Lyfgenia, a gene therapy developed by Massachusetts-based bluebird bio, Inc., harvests a person’s blood stem cells and uses a virus to genetically modify the cells to produce hemoglobin that has a lower risk of sickling. The modified stem cells are returned to the patient.

This therapy has been approved to treat patients 12 and older who have a history of vaso-occlusive events — episodes where the person’s tissues lose oxygen because the sickled red blood cells block blood flow.

According to bluebird bio Inc., 94% of patients who received the therapy have shown complete resolution of their vaso-occulusive events.

The other therapy, Casgevy, developed by Massachusetts-based Vertex Pharmaceuticals, Inc., uses genome editing technology to modify a patient’s harvested blood stem cells. Scientists edit the DNA sequence that creates the sickle blood cells and alter it with a sequence that leads to the production of red blood cells that do not sickle.

The modified blood stem cells are then transplanted back into the patient, where they attach and multiply within the patient’s bone marrow. This therapy has also been approved to treat patients age 12 and older with recurrent vaso-occlusive crises.

In Chicago, Northwestern Memorial Hospital is an approved treatment center for therapy with Lyfgenia. The University of Chicago Medicine and Comer Children’s Hospital is an approved treatment location for Casgevy, under the supervision of James LaBelle, MD, PhD.

“The wonderful thing about gene therapy the way it’s done now is that you use the patient’s own stem cells,” LaBelle says. “We don’t have to worry about many of the complications that can happen after a traditional sort of transplant where patients receive stem cells from either a related or unrelated donor.”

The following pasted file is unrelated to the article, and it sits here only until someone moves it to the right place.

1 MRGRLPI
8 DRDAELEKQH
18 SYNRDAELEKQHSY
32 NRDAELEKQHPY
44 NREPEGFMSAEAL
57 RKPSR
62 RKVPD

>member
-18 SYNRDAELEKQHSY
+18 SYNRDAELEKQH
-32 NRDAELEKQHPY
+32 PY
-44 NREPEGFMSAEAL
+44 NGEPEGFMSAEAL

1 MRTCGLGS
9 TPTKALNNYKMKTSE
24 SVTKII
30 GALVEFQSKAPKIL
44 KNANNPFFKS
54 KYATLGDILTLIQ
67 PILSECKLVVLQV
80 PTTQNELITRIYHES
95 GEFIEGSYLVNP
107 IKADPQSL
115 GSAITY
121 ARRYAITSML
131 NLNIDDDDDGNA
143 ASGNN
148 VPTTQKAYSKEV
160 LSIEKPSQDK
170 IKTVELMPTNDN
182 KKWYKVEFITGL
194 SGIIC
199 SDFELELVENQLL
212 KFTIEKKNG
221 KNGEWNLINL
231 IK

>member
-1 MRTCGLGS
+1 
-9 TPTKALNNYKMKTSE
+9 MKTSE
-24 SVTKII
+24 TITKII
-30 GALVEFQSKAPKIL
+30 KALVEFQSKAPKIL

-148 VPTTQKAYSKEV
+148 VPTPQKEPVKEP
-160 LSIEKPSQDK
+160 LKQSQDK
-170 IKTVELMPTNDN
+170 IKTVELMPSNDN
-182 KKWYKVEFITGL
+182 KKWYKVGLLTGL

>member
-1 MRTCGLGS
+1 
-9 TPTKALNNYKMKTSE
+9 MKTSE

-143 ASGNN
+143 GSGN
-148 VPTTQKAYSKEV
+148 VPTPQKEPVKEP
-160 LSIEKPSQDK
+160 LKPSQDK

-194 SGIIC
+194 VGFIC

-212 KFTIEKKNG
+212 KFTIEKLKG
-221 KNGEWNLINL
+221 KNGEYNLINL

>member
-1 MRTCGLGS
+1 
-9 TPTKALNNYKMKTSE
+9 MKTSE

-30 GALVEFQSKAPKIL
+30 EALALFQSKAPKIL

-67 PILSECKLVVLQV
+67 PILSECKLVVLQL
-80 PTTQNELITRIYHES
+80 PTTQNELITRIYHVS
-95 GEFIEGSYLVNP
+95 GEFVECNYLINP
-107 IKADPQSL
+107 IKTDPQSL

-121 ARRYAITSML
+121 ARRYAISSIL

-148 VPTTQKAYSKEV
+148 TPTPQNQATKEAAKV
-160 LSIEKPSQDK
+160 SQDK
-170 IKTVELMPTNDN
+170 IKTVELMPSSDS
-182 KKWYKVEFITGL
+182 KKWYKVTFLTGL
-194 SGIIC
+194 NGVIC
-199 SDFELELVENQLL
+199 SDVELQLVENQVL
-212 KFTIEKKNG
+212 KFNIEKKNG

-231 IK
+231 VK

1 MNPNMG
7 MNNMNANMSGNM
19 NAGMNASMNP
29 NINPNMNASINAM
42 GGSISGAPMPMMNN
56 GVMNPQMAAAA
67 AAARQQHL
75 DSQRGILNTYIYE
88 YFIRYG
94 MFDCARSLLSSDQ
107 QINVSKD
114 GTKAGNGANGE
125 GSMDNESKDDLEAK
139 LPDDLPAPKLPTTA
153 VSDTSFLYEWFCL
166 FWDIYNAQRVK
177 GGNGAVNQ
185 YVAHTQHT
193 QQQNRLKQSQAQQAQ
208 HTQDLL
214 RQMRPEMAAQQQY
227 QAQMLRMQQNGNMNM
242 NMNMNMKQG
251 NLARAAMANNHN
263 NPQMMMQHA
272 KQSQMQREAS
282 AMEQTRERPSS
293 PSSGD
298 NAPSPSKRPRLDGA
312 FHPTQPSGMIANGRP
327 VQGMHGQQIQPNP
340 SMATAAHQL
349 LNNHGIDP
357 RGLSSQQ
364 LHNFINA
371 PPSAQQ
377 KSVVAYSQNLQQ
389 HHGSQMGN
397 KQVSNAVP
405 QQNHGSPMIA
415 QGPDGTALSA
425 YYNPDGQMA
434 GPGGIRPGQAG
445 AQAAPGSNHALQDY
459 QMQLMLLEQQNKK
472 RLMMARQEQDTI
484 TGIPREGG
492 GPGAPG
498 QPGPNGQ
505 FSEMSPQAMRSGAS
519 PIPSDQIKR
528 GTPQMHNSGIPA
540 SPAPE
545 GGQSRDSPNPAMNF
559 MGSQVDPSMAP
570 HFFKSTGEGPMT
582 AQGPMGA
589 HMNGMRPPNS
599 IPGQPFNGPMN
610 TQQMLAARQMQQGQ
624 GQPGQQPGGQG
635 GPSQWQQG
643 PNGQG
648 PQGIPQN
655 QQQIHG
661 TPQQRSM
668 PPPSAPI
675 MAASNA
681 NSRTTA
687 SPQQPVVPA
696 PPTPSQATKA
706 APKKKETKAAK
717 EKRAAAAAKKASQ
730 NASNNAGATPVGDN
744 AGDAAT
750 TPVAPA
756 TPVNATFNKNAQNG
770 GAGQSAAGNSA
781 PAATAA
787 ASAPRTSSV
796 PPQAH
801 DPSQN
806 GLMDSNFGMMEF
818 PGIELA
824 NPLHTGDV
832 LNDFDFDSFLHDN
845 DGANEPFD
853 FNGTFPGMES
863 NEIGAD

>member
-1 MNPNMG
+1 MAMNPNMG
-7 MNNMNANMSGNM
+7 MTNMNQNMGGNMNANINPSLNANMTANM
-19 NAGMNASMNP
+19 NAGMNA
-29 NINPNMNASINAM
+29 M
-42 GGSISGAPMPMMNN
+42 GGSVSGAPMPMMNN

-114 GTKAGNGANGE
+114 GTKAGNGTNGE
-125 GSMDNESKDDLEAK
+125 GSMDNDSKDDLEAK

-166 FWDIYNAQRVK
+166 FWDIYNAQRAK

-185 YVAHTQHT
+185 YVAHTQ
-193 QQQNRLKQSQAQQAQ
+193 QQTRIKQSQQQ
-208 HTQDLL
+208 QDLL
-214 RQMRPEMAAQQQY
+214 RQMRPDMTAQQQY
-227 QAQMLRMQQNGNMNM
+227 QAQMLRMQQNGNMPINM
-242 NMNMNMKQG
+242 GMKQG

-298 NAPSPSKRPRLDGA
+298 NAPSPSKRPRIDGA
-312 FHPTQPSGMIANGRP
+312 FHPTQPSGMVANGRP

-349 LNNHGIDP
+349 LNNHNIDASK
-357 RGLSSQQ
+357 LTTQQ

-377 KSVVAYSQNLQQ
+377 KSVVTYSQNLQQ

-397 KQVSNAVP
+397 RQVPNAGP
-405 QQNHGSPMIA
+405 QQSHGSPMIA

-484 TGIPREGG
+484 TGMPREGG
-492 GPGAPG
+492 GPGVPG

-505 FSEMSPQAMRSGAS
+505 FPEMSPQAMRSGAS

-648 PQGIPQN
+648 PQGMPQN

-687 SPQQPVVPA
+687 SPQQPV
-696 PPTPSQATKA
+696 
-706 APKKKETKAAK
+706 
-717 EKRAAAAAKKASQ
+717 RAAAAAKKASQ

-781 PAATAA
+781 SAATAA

UChicago’s gene trial had three subjects. The first was Lyric Porter. A 2019 graduate of Florida Agricultural & Mechanical University, Porter blogs about her experience with sickle cell disease for WebMD.

Porter was diagnosed as a baby. “As a kid I actually had to take the oxygen tank to kindergarten,” Porter says. “My teacher would try to make it interactive and get people to like, help me drag the machine.”

As she got older, her pain crises would show up at the most inopportune moments. 

“I agreed to go to another school’s senior prom, and I actually got sick the night before the prom. But I didn’t want to cancel on the prom. So I ended up going to the prom, but I was just in a lot of pain the entire time. It wasn’t as fun.” 

Porter ended up in the emergency room the next day and was hospitalized after that. She had been in testing for a haploidentical stem cell transplant at UI Health when her hematologist at UChicago Medicine informed her about a gene therapy clinical trial opening at UChicago.

Since Porter underwent the therapy in 2022, her symptoms have improved.

“I still have some pain, but it hasn’t been as severe, and it hasn’t been as long- lasting as it was prior to the treatment,” Porter says, adding that she hasn’t had any more blood transfusions since the therapy. 

Still, it’s unclear the extent to which private insurers, Medicare, and Medicaid will cover the cost of the treatment for the roughly 3,500 people in Illinois who have sickle cell disease.

Upon its approval, bluebird bio Inc., announced a price of $3.1 million for Lyfgenia, which the company says reflects the cost of current standard treatment over a patient’s lifetime, which may include frequent blood transfusions and prescriptions.

The pharmaceutical company says it “is in advanced discussions with the nation’s largest commercial payers and more than 15 Medicaid agencies representing 80% of individuals with sickle cell disease in the U.S.” The company says that it anticipates starting the treatment in 85 to 105 patients in 2024.

At a healthcare conference in January 2024, Vertex, maker of Casgevy, told an audience of healthcare stakeholders that it had started an agreement with Synergy, a healthcare payer covering approximately 100 million people. 

Organizations like the Sickle Cell Disease Association of America also meet with Medicaid to discuss coverage of therapies.

“It’s one thing to approve them, but we need to make sure that patients have access to those therapies,” Verdun says. “And so that really is more of a partnership between the community, the companies, the Centers for Medicare and Medicaid Services, and others to make sure that that happens.”

Originally published in the Spring/Summer 2024 print issue.